why this blog?

Likelihood Ratio (LR) in Emergency Medicine

8/06/2014

Diagnosis of scaphoid fractures.
 Are plain radiographs reliable?


Clinical Scenario

It’s a busy wednesday morning in ED. 
A 18 yo guy presents with the right hand upraised and dressed. 
In the other hand he has a bundle of X ray.   
“About ten days ago, it was a Saturday night, I was with my new girl-friend. Hitting a punch bag as hard as possible I felt pain to my right wrist. My doctor ordered wrist X ray. It’s not broken, he says, but I’m very afraid, when I move the wrist  it pains me so much”.
On clinical examination there is snuff box tenderness, the axial loading maneuvre on the thumb is positive (see previous post). 
The emergency phisician takes an accurately look at the X rays. They are of high quality, the study had 4 views of the scaphoid, there’s no evidence of irregularity of cortex, the scaphoid fat pad seems normal.
“Repeat X-ray” orders the doctor….







Conclusion 

Pretest probability of scaphoid fracture, in a  guy with tipical history and snuff box tenderness (see the previous post) with initial negative X-Ray, is about 25% . 
The fat pad sign has a poor value (if you don’t know it click here), on the other hand a 10-14 day follow up X rays is a good idea but is not sufficiently accurate, post test probability doesn’t change even if a second X ray resultes negative.  

And now? Bone scan, US, CT or RMN?

To be continued……


   
Bibliography 

CR Carpenter
Adult scaphoid fracture
Acad Emerg med 2014 21:102-121 

CA Germann
Risk management and avoiding legal pitfalls in the emergency treatment of high-risk orthopedic Injuries
Emerg Med Clin N Am 2010 28: 969-996 

Ciro Paolillo


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6/28/2014

Is a cold steak enough in black eye?

Clinical Scenario

A young guy comes to the ED after a car crash. While he was driving, the car in front of him stopped abruptly so they crashed. Fortunately speed was low and he does not report major trauma, but a black eye due to an impact towards the airbag. You promptly evaluate his sight and find no deficit, no diplopia, palpation does not show fracture steps or enphysema, skin sensation is preserved.



It’s nothing, just put a cold steak on it!

Would you really say this?


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6/16/2014

Is my hand broken?

Clinical Scenario

A 24 y/o guy presents in ED with the left hand upraised. 
“I fell off my bike yesterday – he says – I remember a serious impact with an outstreched palm.”
There aren’t wounds, he feels pain on the radial side of  left wrist, there is an anatomical snuffbox tenderness. The clamp sign is positive, but the resisted pronation maneuvre and the longitudinal compression test are negative.  

Is it broken? Asks worried the guy.


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4/11/2014

Ottawa ankle rules. 
Does it really work?

Clinical Scenario

A 16 yo guy is brought in ED by his mother after a scholar accident.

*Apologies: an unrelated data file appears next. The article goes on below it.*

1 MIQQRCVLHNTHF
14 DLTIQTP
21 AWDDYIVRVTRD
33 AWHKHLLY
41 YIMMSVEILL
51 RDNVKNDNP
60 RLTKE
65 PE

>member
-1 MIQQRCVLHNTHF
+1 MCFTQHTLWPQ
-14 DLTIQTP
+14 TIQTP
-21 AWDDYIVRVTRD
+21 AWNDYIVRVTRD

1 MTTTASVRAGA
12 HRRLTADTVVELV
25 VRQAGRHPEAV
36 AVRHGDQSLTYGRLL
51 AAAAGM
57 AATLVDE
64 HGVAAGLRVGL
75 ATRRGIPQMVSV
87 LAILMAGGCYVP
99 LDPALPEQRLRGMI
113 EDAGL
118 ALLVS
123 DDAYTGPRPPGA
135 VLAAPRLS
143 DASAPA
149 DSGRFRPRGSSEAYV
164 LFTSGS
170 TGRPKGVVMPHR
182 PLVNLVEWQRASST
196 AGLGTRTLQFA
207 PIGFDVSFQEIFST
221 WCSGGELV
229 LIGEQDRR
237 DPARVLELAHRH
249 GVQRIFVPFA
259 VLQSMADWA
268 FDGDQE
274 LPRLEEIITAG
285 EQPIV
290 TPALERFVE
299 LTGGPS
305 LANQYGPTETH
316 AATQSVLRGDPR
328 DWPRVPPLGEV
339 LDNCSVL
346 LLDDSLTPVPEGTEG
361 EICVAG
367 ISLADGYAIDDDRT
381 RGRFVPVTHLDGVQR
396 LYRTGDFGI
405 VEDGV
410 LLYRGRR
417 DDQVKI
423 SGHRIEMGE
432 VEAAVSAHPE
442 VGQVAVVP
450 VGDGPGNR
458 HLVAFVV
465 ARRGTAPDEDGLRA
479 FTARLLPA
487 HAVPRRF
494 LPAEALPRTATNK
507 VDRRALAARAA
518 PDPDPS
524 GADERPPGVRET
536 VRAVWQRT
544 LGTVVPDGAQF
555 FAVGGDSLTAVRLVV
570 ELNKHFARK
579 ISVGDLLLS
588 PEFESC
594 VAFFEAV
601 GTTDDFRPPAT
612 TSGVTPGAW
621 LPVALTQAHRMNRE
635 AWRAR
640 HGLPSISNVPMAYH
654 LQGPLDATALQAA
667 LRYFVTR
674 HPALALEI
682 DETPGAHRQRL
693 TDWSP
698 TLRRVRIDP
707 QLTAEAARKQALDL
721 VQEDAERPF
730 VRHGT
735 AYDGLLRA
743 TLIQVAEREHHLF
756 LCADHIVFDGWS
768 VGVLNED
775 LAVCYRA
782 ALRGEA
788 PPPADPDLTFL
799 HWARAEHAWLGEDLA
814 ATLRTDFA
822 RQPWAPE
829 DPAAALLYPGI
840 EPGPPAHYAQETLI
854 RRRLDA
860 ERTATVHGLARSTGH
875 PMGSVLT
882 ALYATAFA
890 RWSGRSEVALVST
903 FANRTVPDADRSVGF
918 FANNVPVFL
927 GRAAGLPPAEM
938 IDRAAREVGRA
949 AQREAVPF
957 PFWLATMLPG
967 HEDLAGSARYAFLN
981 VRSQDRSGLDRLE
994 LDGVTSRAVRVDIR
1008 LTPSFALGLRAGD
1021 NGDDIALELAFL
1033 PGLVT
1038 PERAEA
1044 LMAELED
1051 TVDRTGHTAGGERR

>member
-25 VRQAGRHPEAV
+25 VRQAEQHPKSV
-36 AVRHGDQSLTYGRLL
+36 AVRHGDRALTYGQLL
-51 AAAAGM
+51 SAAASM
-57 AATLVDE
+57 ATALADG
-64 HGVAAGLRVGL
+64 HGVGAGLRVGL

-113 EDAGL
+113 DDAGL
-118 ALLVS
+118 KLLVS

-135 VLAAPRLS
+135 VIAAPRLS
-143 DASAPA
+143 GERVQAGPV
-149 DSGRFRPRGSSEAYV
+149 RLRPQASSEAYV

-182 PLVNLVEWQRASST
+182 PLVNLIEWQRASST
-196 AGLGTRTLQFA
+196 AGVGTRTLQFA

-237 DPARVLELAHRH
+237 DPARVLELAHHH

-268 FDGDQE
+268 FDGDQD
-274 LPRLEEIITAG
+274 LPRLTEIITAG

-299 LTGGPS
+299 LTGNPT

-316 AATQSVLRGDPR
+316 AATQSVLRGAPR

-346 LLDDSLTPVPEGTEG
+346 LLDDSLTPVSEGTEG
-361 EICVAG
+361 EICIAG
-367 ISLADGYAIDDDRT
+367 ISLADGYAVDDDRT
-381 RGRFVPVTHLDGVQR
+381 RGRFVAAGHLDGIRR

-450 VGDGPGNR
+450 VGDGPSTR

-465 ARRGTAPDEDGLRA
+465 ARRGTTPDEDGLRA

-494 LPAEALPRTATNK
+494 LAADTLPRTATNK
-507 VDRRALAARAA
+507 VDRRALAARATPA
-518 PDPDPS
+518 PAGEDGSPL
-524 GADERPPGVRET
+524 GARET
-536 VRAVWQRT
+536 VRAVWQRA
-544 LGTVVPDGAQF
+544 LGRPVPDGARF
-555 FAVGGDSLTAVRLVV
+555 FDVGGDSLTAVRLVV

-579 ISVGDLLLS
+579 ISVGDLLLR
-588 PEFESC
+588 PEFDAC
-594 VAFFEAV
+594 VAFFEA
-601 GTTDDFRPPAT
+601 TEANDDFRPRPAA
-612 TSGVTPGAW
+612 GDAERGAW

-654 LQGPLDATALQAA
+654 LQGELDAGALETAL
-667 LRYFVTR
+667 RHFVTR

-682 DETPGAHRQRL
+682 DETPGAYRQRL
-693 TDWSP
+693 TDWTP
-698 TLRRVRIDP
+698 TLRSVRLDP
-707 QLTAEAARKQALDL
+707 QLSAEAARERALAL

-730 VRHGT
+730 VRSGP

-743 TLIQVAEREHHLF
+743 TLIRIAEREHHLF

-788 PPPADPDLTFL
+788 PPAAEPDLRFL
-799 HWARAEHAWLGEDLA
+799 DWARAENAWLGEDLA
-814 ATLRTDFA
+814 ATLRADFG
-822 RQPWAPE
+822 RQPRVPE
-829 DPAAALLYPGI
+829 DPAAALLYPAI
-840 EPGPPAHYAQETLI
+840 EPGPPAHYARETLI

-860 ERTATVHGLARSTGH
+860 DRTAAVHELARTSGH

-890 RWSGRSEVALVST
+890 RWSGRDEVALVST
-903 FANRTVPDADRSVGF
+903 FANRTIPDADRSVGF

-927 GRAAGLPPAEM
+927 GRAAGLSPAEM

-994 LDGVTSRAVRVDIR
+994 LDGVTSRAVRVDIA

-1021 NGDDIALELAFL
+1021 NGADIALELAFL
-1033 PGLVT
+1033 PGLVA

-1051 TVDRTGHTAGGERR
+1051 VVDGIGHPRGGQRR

While he was running, he crashed. 
My son has a sore ankle!  Is it broken? Asks the mother seriously worried.  
The ankle his slightly tumefied, there isn’t bone tenderness at the posterior edge or tips of either malleolus, neither there is pain during the pressure of the navicular bone or the base of the fifth metatarsal. 
Are you able to take 4 steps? - asks the doctor.


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2/09/2014

Does every shoulder pain means magnetic risonance?


Clinical Scenario

A 35 y/o male come to the ED because of pain in his right shoulder, he refers the pain started some month ago during a tennis match, the pain continued but it wasn't so high so he kept playing in the last months, now it is worse. "My tennis mate told me I should perform a magnetic resonance, because it might be a rotator cuff disease" (RCD).
You listen to the patient but decide first to act as a physician and make the old and fascinating physical examination...
What you find is a normal movement of the shoulder, no pain in abducting the arm (arch test), no weakness or pain in internal and external rotation. (see video)


And so what?

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1/24/2014

Alarm symptoms and gastric cancer. Are they alarms or they are alarming?


Clinical Scenario

It’s a busy Monday morning in ED. 
A doctor at the phone – calls the nurse – there’s a primary care physician. 
Hi – says a voice on the other side –  I’m in a patient’s home. 
He’s a 40 yo man with dyspepsia, his wife refers weight loss of about 10 Kg in the last three months. He is pale, but not tachicardic, abdomen is treatable, on rectal examination I find normal stool. 

I’m warried he probably has a gastric cancer, Is it possible to schedule an urgent gastroscopy for this morning?


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1/15/2014

Age of 45 and dyspepsia.



Clinical Scenario

It’s the begining of another night shift in ED. Rik, an agreable young colleague approximates: Hi- he says – I have just seen a 60 y/o man who refers epigastric pain since 2 days. He denies bleeding and weight loss, he isn’t anemic. The bedside US shows a normal gallbladder and a normal abdominal aorta, ECG is OK. It seems an uncomplicated dyspepsia, but he is a 60y/o, I’m worried about a grastric cancer. 


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